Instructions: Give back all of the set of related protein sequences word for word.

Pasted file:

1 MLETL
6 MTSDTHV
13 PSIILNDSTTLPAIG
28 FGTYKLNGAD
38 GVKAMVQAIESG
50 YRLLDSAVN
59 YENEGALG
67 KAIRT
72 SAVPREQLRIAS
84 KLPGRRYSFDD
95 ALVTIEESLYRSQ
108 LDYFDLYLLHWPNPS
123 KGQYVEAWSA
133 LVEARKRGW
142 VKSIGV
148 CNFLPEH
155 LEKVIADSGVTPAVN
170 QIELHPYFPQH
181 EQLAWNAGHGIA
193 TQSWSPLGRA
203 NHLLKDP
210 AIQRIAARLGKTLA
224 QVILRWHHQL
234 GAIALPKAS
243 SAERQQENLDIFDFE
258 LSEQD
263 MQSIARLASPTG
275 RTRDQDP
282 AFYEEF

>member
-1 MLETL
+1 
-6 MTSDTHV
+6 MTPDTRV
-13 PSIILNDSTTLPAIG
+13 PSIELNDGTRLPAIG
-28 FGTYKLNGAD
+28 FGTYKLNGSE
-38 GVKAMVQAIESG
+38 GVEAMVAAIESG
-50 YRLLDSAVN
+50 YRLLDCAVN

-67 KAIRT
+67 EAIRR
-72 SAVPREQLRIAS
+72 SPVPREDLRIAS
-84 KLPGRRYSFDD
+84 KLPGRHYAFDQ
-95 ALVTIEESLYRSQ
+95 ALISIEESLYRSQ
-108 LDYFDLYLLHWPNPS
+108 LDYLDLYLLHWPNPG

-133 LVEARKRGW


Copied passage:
1 MLETL
6 MTSDTHV
13 PSIILNDSTTLPAIG
28 FGTYKLNGAD
38 GVKAMVQAIESG
50 YRLLDSAVN
59 YENEGALG
67 KAIRT
72 SAVPREQLRIAS
84 KLPGRRYSFDD
95 ALVTIEESLYRSQ
108 LDYFDLYLLHWPNPS
123 KGQYVEAWSA
133 LVEARKRGW
142 VKSIGV
148 CNFLPEH
155 LEKVIADSGVTPAVN
170 QIELHPYFPQH
181 EQLAWNAGHGIA
193 TQSWSPLGRA
203 NHLLKDP
210 AIQRIAARLGKTLA
224 QVILRWHHQL
234 GAIALPKAS
243 SAERQQENLDIFDFE
258 LSEQD
263 MQSIARLASPTG
275 RTRDQDP
282 AFYEEF

>member
-1 MLETL
+1 
-6 MTSDTHV
+6 MTPDTRV
-13 PSIILNDSTTLPAIG
+13 PSIELNDGTRLPAIG
-28 FGTYKLNGAD
+28 FGTYKLNGSE
-38 GVKAMVQAIESG
+38 GVEAMVAAIESG
-50 YRLLDSAVN
+50 YRLLDCAVN

-67 KAIRT
+67 EAIRR
-72 SAVPREQLRIAS
+72 SPVPREDLRIAS
-84 KLPGRRYSFDD
+84 KLPGRHYAFDQ
-95 ALVTIEESLYRSQ
+95 ALISIEESLYRSQ
-108 LDYFDLYLLHWPNPS
+108 LDYLDLYLLHWPNPG

-133 LVEARKRGW